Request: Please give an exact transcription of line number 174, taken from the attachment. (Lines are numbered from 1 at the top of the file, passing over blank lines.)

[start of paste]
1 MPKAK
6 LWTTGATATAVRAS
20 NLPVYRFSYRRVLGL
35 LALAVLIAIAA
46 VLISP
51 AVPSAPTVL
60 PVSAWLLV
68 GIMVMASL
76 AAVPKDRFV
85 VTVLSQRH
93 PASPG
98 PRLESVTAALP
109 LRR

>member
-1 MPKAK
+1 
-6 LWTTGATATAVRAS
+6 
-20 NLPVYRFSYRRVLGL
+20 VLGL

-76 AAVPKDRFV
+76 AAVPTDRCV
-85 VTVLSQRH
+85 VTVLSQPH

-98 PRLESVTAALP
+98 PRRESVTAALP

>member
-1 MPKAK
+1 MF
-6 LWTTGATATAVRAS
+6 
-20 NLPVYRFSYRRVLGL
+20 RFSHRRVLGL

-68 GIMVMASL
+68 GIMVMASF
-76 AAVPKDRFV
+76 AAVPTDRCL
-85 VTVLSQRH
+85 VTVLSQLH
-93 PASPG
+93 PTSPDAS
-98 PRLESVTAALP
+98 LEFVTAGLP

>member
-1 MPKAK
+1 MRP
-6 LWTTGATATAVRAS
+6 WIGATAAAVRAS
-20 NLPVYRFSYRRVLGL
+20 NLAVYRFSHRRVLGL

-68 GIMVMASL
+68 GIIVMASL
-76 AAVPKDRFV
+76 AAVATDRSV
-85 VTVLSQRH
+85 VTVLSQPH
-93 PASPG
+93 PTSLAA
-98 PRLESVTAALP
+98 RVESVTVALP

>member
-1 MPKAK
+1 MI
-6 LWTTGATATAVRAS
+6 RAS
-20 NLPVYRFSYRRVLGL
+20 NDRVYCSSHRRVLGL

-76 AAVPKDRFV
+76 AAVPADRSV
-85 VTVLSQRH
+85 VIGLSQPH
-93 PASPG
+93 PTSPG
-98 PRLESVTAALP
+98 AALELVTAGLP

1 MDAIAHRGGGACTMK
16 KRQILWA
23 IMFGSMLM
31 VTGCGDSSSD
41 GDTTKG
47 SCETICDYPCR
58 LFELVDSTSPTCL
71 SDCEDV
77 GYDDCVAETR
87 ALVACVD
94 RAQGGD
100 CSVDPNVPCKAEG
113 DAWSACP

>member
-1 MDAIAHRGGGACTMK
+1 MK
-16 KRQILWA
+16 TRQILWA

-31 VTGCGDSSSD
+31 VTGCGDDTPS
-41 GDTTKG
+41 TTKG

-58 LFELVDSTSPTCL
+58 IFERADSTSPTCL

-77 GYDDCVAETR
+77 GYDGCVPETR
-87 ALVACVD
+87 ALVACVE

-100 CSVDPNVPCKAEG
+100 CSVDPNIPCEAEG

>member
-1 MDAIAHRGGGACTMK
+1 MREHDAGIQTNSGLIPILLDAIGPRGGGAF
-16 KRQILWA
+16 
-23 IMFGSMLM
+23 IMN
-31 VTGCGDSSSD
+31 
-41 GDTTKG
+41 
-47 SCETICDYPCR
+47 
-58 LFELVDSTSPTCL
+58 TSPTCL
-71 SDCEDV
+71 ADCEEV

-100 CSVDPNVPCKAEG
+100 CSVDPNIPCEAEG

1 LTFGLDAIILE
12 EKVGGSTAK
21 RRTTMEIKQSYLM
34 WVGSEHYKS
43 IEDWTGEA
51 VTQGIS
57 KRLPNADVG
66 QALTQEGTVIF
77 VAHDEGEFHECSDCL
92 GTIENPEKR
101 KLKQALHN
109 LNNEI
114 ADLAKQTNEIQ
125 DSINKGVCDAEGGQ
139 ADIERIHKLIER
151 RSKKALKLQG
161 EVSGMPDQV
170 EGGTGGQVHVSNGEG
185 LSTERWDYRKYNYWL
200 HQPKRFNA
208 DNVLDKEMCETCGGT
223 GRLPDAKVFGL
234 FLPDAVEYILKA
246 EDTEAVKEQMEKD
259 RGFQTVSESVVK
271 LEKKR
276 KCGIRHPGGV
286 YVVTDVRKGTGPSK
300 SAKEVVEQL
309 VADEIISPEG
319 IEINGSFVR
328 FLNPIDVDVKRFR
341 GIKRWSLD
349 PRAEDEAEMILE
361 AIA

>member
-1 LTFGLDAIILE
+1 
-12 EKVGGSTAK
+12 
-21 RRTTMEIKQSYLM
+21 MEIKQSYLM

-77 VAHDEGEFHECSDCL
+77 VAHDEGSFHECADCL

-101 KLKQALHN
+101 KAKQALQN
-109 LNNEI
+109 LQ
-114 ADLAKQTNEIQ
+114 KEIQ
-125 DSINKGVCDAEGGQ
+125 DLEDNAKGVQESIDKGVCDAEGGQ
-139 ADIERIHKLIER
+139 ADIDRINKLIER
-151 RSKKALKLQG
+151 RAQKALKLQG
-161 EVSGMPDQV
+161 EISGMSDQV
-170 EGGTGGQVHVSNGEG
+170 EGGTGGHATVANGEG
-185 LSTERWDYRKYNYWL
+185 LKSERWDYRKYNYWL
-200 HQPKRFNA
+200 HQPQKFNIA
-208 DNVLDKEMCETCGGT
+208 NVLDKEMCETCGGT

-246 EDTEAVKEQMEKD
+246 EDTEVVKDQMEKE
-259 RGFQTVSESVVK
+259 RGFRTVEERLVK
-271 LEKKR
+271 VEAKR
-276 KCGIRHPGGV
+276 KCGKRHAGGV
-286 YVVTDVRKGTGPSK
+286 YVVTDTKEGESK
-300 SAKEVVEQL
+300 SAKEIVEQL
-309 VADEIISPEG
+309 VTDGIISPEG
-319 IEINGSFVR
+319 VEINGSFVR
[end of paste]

+114 KEIQ